The Failure of the Bishops
The American bishops, with exceptions, have miserably failed to educate Catholics and others on HV and the similar teachings of John Paul II and Benedict XVI. The bishops on the national level have made some commendable efforts to correct the situation. But generations of parishioners—and students whose religion classes focus on collages, banners and political correctness—are still paying the price. The result is an appalling ignorance among Catholics of HV and other Catholic doctrines and principles. A Gallup poll released in May 2012 found that 82% of Catholics in America believe contraception is “morally acceptable.” “If you love me,” said Jesus Christ, “keep my commandments.” But if someone had kept a log of homilies delivered in the United States over the past fifty years, what would be the ratio between generalized exhortations to “love” and specific explanations of the Commandments? No contest. But this cannot be blamed simply on parish priests. As Dean Emeritus Jude Dougherty, of the School of Philosophy of the Catholic University of America, put it: “From the pulpit, when have you ever heard a sermon on any one of the Ten Commandments, the sacraments, or the virtues? It takes a genius, and few have the talent, to make sense of the disparate biblical readings, which lend themselves to storybook repetition, rather than to the preaching of doctrine. And then there are those petitions, often self-contradictory, often the reflection of someone’s political and social agenda, as if the petitions in the canon of the Mass were not enough.” 
In a recent Wall Street Journal interview, Cardinal Timothy Dolan, president of the U.S. Conference of Catholic Bishops (USCCB), acknowledged both the failure of the bishops and the hunger, especially among young adults, for more authoritative teaching on sexuality:
Doesn’t the church have a problem conveying its moral principles to its own flock? “Do we ever!” the archbishop replies with a hearty laugh. “I’m not afraid to admit that we have an internal catechetical challenge—a towering one—in convincing our own people of the moral beauty and coherence of what we teach. That’s a biggie.”
For this he faults the church leadership. “We have gotten gun-shy…in speaking…on chastity and sexual morality.” He dates this diffidence to “the…60’s, when the whole world seemed to be caving in, and where Catholics…got the impression that what the Second Vatican Council taught…is that we should be chums with the world, and that the best thing the church can do is become more and more like everyone else.”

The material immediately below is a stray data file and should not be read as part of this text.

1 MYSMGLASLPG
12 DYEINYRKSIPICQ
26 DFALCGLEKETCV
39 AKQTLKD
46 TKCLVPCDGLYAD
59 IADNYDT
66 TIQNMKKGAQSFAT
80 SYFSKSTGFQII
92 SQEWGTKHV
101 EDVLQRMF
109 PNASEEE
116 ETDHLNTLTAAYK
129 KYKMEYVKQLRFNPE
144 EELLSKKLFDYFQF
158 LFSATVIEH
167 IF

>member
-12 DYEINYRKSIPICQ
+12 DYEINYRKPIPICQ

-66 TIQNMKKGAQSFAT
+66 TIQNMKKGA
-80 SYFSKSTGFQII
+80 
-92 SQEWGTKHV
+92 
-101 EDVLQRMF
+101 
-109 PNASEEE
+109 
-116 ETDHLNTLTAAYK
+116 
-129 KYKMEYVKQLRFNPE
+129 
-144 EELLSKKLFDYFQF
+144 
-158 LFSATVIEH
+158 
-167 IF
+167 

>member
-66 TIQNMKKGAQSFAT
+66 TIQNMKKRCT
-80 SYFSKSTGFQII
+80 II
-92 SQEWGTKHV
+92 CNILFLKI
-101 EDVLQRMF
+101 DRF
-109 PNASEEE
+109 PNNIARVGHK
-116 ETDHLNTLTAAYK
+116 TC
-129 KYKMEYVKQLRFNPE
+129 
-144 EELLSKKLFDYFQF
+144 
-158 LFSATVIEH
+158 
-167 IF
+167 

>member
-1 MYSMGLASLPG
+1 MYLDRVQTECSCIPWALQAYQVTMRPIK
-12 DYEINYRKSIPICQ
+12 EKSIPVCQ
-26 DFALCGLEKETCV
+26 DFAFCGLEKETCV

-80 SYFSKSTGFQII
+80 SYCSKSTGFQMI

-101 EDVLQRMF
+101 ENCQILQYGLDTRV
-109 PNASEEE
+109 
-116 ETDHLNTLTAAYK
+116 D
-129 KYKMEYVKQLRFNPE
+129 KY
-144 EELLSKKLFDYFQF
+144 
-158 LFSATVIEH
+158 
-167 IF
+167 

The “flash point,” the archbishop says, was “Humanae Vitae,” Pope Paul VI’s 1968 encyclical…. It “brought such a tsunami of dissent, departure, disapproval of the church, that I think most of us—and I’m using the first person plural intentionally, including myself—kind of subconsciously said, ‘Whoa, we’d better never talk about that, because it’s just too hot to handle.’ We forfeited the chance to be a coherent moral voice when it comes to one of the more burning issues of the day.”
Without my having raised the subject, he adds that the church’s sex-abuse scandal “intensified our laryngitis over speaking about issues of chastity and sexual morality, because we almost thought, ‘I’ll blush if I do…. After what some priests and some bishops, albeit a tiny minority, have done, how will I have any credibility in speaking on that?’”
Yet the archbishop says he sees a hunger, especially among young adults, for a more authoritative church voice on sexuality. “They will be quick to say, ‘By the way, we want you to know that we might not be able to obey it…. But we want to hear it. And in justice, you as our pastors need to tell us, and you need to challenge us.”
In a recent address to American bishops, Benedict XVI understated the point: “Certainly we must acknowledge deficiencies in the catechesis of recent decades, which failed at times to communicate the rich heritage of Catholic teaching on marriage as a natural institution elevated by Christ to the dignity of a sacrament, the vocation of Christian spouses in society and in the Church, and the practice of marital chastity.”